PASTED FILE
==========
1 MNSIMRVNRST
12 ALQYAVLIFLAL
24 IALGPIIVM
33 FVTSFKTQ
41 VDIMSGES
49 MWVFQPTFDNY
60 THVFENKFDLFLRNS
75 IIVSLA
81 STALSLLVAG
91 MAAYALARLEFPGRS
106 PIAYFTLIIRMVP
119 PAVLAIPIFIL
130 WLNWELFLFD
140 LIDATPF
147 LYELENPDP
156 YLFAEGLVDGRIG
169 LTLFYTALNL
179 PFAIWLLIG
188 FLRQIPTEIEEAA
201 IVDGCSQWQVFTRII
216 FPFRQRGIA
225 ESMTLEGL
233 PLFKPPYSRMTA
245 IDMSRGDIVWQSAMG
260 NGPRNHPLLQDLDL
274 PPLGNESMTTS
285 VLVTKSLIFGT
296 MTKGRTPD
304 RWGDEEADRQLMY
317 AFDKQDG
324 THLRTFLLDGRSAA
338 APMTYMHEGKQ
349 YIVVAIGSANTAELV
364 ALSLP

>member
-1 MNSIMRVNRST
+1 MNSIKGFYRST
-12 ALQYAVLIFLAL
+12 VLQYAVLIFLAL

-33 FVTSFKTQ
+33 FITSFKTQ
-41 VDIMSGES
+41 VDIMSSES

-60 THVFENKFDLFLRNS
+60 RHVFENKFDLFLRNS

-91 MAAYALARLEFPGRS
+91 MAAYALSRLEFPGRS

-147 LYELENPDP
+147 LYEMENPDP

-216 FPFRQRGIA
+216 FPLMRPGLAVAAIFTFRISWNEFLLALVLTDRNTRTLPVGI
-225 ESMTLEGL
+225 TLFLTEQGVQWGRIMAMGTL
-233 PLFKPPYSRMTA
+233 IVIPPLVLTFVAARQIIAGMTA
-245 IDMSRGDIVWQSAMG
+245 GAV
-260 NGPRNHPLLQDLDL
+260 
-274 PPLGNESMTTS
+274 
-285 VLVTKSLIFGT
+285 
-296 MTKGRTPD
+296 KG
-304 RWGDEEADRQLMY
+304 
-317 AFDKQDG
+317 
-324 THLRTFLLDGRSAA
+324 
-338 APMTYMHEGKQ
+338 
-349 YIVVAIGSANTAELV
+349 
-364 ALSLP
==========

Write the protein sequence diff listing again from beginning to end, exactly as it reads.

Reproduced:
1 MNSIMRVNRST
12 ALQYAVLIFLAL
24 IALGPIIVM
33 FVTSFKTQ
41 VDIMSGES
49 MWVFQPTFDNY
60 THVFENKFDLFLRNS
75 IIVSLA
81 STALSLLVAG
91 MAAYALARLEFPGRS
106 PIAYFTLIIRMVP
119 PAVLAIPIFIL
130 WLNWELFLFD
140 LIDATPF
147 LYELENPDP
156 YLFAEGLVDGRIG
169 LTLFYTALNL
179 PFAIWLLIG
188 FLRQIPTEIEEAA
201 IVDGCSQWQVFTRII
216 FPFRQRGIA
225 ESMTLEGL
233 PLFKPPYSRMTA
245 IDMSRGDIVWQSAMG
260 NGPRNHPLLQDLDL
274 PPLGNESMTTS
285 VLVTKSLIFGT
296 MTKGRTPD
304 RWGDEEADRQLMY
317 AFDKQDG
324 THLRTFLLDGRSAA
338 APMTYMHEGKQ
349 YIVVAIGSANTAELV
364 ALSLP

>member
-1 MNSIMRVNRST
+1 MNSIKGFYRST
-12 ALQYAVLIFLAL
+12 VLQYAVLIFLAL

-33 FVTSFKTQ
+33 FITSFKTQ
-41 VDIMSGES
+41 VDIMSSES

-60 THVFENKFDLFLRNS
+60 RHVFENKFDLFLRNS

-91 MAAYALARLEFPGRS
+91 MAAYALSRLEFPGRS

-147 LYELENPDP
+147 LYEMENPDP

-216 FPFRQRGIA
+216 FPLMRPGLAVAAIFTFRISWNEFLLALVLTDRNTRTLPVGI
-225 ESMTLEGL
+225 TLFLTEQGVQWGRIMAMGTL
-233 PLFKPPYSRMTA
+233 IVIPPLVLTFVAARQIIAGMTA
-245 IDMSRGDIVWQSAMG
+245 GAV
-260 NGPRNHPLLQDLDL
+260 
-274 PPLGNESMTTS
+274 
-285 VLVTKSLIFGT
+285 
-296 MTKGRTPD
+296 KG
-304 RWGDEEADRQLMY
+304 
-317 AFDKQDG
+317 
-324 THLRTFLLDGRSAA
+324 
-338 APMTYMHEGKQ
+338 
-349 YIVVAIGSANTAELV
+349 
-364 ALSLP